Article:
In Shaoyang urban dialect, sentences with ＂qing（请）＂ are usually used as the marked passive sentences whose typical pattern is ＂NP1＋qing＋NP2＋VP2＂. Such a constitution is charac- teristic of two outstanding aspects： the complexity of VP2 and the obligatoriness of NP2. Passive sen- tences with ＂qing＂ have two basic pragmatic functions： 1）emotional function, which expresses the speakers’subjective emotion and unexpected feeling;2）positioning function, which is used by the speaker to position the patient as a victim role to imply the patient＇s inability to control their behavior. Like the formation of passive category in many other languages, passivity of ＂qing＂ in Shaoyang urban dialect has developed from causativity, namely requests〉causativity〉unwilling permission〉passivi- ty.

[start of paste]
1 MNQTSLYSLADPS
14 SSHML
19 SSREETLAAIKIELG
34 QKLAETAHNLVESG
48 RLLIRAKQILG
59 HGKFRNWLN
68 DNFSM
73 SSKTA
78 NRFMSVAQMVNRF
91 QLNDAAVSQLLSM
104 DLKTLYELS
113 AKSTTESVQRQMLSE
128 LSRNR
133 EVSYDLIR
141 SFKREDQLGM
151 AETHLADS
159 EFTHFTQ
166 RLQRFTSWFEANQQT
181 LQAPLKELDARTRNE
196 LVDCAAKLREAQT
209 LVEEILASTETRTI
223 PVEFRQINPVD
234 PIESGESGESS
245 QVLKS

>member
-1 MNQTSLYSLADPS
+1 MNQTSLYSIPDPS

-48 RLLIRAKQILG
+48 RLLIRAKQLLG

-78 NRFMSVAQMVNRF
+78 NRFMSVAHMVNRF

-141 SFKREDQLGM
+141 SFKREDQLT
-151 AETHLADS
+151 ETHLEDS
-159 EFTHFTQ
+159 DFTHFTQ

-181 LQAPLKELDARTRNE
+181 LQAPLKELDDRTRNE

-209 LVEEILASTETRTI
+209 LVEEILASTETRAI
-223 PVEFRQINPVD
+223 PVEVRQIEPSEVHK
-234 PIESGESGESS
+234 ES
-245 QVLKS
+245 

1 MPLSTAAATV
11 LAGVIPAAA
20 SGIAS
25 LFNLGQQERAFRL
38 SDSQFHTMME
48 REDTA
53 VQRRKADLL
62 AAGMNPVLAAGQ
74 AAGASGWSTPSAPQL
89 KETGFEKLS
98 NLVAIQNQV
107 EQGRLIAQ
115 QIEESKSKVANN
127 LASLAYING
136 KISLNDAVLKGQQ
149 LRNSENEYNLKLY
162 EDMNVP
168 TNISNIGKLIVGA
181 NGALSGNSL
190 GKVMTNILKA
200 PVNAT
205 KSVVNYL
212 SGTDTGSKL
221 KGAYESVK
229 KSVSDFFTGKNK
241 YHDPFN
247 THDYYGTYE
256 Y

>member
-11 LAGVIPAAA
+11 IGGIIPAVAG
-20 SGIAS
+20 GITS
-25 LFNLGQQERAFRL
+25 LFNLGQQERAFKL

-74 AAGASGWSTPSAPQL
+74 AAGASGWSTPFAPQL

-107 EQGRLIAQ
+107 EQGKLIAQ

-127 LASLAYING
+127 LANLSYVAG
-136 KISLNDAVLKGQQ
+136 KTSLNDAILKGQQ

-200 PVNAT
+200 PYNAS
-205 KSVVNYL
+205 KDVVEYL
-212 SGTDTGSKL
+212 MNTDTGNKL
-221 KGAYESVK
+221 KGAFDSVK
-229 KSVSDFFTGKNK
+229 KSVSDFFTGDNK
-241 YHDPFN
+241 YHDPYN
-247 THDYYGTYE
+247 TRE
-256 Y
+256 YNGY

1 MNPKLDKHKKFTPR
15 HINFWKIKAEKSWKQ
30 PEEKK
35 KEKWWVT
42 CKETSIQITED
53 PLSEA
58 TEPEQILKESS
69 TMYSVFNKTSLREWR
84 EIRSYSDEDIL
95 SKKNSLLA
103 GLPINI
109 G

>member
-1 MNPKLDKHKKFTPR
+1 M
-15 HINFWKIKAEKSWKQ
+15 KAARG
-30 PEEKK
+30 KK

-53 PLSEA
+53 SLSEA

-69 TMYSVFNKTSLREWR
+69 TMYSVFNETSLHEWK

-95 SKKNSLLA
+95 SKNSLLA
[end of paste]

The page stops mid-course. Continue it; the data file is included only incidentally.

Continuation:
There were two entries： the Xiang（乡）, Jiuye（救也） and Die（叠）, Huaiye（怀也） in Guangya （广雅）, which were all annotated as doubtful and uncertain terms by Wang nian-sun（王念孙）. The essay argues that although some scholars attempted after Wang（乡） to make the entries understood clearly, yet they all failed to do so. The essay suggests that in the first entry Xiang（乡）is Xiang（嚮 or 向）, Jiu（救） is Qiu（求） as phonetic loan characters, they actually mean pursue. In the other one Huai （怀） is Huai （坏）, its meaning is fall and break, as a synonym of Die （叠） in meaning.